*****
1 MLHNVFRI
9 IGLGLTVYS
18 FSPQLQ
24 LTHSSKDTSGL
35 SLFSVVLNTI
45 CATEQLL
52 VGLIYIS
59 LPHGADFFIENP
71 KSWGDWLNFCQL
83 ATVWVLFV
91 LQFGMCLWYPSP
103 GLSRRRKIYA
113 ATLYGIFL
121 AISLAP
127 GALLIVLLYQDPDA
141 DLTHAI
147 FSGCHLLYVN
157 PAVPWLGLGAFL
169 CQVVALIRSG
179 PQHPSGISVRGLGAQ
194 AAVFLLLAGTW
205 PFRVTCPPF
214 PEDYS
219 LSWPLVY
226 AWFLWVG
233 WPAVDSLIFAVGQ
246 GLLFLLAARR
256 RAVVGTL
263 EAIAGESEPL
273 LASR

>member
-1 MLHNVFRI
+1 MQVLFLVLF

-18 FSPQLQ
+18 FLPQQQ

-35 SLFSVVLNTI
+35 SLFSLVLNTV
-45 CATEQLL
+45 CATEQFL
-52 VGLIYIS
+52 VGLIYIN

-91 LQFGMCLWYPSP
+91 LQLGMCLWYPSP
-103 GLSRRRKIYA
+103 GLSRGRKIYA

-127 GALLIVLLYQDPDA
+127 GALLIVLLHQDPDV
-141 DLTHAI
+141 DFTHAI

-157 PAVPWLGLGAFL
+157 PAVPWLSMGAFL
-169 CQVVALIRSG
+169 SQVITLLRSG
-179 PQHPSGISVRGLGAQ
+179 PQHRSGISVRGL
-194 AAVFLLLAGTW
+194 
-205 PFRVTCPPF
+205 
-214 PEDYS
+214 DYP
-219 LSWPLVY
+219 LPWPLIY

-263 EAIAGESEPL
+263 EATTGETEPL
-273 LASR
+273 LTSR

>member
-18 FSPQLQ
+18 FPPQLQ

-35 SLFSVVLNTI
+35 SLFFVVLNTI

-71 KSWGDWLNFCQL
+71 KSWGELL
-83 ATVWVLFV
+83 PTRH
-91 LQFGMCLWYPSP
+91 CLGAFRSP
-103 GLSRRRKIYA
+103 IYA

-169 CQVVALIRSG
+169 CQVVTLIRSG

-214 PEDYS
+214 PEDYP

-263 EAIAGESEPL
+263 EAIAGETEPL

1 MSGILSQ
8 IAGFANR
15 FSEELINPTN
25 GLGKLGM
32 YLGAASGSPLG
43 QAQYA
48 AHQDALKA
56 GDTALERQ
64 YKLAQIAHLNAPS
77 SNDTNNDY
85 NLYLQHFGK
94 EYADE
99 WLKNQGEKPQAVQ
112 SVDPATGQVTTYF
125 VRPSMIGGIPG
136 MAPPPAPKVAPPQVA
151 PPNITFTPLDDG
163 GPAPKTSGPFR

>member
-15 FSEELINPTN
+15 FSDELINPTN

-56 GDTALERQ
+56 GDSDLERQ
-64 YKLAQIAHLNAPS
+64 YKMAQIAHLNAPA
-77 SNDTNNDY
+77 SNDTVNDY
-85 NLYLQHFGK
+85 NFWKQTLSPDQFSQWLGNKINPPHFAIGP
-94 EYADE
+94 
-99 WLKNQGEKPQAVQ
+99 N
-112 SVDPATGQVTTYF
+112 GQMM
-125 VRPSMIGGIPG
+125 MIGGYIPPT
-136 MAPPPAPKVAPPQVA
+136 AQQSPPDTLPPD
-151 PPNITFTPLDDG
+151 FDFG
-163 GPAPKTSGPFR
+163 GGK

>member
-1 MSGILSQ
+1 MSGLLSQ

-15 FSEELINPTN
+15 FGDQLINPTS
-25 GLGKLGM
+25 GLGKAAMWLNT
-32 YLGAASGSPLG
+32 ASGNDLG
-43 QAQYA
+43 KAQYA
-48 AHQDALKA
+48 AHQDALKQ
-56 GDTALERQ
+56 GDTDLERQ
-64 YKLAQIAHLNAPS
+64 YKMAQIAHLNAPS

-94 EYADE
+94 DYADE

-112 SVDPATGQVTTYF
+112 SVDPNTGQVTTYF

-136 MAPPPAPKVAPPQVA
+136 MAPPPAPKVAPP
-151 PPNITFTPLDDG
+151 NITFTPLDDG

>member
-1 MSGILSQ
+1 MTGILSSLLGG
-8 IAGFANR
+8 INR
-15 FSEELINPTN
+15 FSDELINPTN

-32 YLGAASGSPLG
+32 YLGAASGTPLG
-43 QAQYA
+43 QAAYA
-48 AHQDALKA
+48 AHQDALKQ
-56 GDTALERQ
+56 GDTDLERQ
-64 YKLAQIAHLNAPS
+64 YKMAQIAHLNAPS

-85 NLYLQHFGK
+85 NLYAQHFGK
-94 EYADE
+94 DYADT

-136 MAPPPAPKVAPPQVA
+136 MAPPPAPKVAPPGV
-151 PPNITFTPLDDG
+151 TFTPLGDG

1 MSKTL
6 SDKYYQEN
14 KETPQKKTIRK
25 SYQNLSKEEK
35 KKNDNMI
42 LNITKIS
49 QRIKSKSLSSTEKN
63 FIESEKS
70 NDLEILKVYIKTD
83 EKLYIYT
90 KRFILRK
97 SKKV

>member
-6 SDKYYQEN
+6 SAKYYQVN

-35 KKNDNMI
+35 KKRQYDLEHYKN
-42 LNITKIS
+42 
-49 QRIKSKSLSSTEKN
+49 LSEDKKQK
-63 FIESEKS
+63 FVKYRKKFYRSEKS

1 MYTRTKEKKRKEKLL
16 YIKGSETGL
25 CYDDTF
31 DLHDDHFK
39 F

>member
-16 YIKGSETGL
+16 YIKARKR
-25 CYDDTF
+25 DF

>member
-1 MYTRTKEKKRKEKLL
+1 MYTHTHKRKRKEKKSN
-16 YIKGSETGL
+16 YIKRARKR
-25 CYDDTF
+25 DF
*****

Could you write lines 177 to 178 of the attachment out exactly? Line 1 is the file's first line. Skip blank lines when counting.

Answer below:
+136 MAPPPAPKVAPPGV
-151 PPNITFTPLDDG